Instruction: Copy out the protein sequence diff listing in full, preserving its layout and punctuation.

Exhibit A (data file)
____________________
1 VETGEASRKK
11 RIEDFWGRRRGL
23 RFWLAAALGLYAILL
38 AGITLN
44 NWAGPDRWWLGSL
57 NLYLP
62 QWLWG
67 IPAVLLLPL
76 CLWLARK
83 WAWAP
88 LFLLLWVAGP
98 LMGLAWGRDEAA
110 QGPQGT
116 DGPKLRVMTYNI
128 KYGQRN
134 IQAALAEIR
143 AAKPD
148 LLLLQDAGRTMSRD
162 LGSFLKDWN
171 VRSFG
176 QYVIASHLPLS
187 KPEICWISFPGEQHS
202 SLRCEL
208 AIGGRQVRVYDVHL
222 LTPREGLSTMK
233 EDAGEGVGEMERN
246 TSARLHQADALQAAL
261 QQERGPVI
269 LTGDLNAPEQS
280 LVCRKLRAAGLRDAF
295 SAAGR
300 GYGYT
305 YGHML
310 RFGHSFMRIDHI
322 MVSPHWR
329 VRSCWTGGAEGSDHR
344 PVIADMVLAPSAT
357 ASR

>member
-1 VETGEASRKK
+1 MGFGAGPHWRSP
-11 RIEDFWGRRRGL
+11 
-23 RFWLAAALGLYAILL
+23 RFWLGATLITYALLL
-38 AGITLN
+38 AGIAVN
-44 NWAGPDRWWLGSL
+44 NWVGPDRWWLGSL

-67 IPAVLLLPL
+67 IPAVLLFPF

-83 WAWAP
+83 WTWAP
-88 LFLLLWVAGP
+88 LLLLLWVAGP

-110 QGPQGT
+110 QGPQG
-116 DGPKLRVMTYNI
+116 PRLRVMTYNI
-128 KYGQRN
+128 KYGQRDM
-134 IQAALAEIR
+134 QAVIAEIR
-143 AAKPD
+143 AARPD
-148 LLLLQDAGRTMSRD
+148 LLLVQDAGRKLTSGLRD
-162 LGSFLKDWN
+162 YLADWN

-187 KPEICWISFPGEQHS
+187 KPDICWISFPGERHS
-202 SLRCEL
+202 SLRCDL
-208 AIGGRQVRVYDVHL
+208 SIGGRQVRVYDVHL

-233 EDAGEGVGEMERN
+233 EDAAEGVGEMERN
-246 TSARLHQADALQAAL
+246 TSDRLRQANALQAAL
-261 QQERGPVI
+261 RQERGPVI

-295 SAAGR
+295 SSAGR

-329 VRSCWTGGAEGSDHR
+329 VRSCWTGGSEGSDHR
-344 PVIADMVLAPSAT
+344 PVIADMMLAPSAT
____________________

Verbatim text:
1 VETGEASRKK
11 RIEDFWGRRRGL
23 RFWLAAALGLYAILL
38 AGITLN
44 NWAGPDRWWLGSL
57 NLYLP
62 QWLWG
67 IPAVLLLPL
76 CLWLARK
83 WAWAP
88 LFLLLWVAGP
98 LMGLAWGRDEAA
110 QGPQGT
116 DGPKLRVMTYNI
128 KYGQRN
134 IQAALAEIR
143 AAKPD
148 LLLLQDAGRTMSRD
162 LGSFLKDWN
171 VRSFG
176 QYVIASHLPLS
187 KPEICWISFPGEQHS
202 SLRCEL
208 AIGGRQVRVYDVHL
222 LTPREGLSTMK
233 EDAGEGVGEMERN
246 TSARLHQADALQAAL
261 QQERGPVI
269 LTGDLNAPEQS
280 LVCRKLRAAGLRDAF
295 SAAGR
300 GYGYT
305 YGHML
310 RFGHSFMRIDHI
322 MVSPHWR
329 VRSCWTGGAEGSDHR
344 PVIADMVLAPSAT
357 ASR

>member
-1 VETGEASRKK
+1 MGFGAGPHWRSP
-11 RIEDFWGRRRGL
+11 
-23 RFWLAAALGLYAILL
+23 RFWLGATLITYALLL
-38 AGITLN
+38 AGIAVN
-44 NWAGPDRWWLGSL
+44 NWVGPDRWWLGSL

-67 IPAVLLLPL
+67 IPAVLLFPF

-83 WAWAP
+83 WTWAP
-88 LFLLLWVAGP
+88 LLLLLWVAGP

-110 QGPQGT
+110 QGPQG
-116 DGPKLRVMTYNI
+116 PRLRVMTYNI
-128 KYGQRN
+128 KYGQRDM
-134 IQAALAEIR
+134 QAVIAEIR
-143 AAKPD
+143 AARPD
-148 LLLLQDAGRTMSRD
+148 LLLVQDAGRKLTSGLRD
-162 LGSFLKDWN
+162 YLADWN

-187 KPEICWISFPGEQHS
+187 KPDICWISFPGERHS
-202 SLRCEL
+202 SLRCDL
-208 AIGGRQVRVYDVHL
+208 SIGGRQVRVYDVHL

-233 EDAGEGVGEMERN
+233 EDAAEGVGEMERN
-246 TSARLHQADALQAAL
+246 TSDRLRQANALQAAL
-261 QQERGPVI
+261 RQERGPVI

-295 SAAGR
+295 SSAGR

-329 VRSCWTGGAEGSDHR
+329 VRSCWTGGSEGSDHR
-344 PVIADMVLAPSAT
+344 PVIADMMLAPSAT